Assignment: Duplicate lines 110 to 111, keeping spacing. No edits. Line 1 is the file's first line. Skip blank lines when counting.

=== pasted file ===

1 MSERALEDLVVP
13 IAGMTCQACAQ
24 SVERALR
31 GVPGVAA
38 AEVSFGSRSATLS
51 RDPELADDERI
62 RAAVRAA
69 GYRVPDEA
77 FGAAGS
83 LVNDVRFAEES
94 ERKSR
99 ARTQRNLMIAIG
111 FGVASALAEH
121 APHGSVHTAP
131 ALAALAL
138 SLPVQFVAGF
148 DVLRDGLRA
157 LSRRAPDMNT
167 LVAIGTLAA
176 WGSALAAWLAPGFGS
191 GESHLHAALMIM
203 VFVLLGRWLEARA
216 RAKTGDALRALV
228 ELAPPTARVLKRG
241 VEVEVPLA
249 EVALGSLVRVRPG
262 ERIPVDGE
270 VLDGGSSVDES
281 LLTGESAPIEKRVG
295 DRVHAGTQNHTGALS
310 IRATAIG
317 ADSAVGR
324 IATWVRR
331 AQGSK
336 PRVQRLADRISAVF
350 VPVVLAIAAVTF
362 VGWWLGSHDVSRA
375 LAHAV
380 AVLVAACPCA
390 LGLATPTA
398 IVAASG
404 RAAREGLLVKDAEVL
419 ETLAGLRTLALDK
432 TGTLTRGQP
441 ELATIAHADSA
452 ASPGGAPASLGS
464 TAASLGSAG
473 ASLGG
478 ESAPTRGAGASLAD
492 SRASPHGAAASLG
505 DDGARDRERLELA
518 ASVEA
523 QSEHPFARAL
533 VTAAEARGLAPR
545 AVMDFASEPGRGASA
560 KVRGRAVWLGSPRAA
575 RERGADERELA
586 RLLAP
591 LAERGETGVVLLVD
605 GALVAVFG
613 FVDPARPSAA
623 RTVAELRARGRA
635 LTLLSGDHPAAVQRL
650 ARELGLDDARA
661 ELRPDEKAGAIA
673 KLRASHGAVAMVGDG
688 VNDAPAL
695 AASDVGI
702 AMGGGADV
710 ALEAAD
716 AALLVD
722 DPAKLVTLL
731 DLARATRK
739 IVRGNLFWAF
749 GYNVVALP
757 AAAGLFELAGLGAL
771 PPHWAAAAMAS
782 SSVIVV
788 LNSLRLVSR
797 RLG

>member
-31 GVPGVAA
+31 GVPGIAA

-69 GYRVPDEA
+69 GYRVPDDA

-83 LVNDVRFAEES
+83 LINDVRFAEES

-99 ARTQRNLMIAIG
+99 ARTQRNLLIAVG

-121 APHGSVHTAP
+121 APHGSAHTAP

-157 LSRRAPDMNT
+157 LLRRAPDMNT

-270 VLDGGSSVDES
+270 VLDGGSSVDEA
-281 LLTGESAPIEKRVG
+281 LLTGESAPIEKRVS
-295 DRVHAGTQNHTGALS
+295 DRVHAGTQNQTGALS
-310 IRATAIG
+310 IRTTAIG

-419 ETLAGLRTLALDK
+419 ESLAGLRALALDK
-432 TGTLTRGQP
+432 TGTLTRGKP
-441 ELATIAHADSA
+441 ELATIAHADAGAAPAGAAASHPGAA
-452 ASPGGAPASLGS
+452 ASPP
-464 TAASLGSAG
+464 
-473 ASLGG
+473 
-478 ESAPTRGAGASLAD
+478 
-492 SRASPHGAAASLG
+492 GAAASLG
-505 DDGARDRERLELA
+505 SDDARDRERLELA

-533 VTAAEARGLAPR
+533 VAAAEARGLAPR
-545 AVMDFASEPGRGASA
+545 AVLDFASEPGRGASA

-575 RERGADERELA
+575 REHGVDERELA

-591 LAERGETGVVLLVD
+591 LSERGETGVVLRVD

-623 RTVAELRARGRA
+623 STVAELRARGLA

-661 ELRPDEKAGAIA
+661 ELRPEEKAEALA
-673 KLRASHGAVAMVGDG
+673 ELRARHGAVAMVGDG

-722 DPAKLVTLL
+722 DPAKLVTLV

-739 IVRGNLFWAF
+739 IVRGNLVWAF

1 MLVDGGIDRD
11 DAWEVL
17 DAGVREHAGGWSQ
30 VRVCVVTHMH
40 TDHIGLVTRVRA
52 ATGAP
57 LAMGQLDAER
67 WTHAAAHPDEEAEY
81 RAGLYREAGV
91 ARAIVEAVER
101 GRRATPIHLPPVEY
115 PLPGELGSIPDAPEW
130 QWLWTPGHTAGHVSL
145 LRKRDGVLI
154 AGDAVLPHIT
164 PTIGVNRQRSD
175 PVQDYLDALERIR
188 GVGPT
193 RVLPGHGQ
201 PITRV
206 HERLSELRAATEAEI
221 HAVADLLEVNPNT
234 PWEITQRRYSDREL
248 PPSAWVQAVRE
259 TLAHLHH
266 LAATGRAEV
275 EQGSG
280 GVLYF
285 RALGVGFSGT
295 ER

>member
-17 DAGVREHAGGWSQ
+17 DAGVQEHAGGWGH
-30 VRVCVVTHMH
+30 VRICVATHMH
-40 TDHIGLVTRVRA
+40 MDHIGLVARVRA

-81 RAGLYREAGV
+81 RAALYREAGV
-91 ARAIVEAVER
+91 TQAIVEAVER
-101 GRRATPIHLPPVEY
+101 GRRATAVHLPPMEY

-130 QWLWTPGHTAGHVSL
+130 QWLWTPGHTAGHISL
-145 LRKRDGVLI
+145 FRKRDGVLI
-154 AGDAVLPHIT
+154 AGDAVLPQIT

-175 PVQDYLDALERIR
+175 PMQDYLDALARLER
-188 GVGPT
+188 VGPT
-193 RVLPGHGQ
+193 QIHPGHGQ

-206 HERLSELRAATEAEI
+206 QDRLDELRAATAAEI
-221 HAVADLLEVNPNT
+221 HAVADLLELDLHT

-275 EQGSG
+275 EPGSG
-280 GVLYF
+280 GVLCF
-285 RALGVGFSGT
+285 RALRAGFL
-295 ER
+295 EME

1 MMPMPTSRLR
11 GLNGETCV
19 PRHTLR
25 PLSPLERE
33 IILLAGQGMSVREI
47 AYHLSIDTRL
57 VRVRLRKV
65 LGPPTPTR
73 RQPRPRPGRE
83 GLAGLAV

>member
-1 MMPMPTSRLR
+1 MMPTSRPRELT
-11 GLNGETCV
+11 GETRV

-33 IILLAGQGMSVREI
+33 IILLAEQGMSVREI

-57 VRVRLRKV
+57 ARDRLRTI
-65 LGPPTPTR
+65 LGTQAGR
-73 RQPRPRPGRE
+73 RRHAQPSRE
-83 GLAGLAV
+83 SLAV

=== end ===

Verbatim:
-464 TAASLGSAG
+464 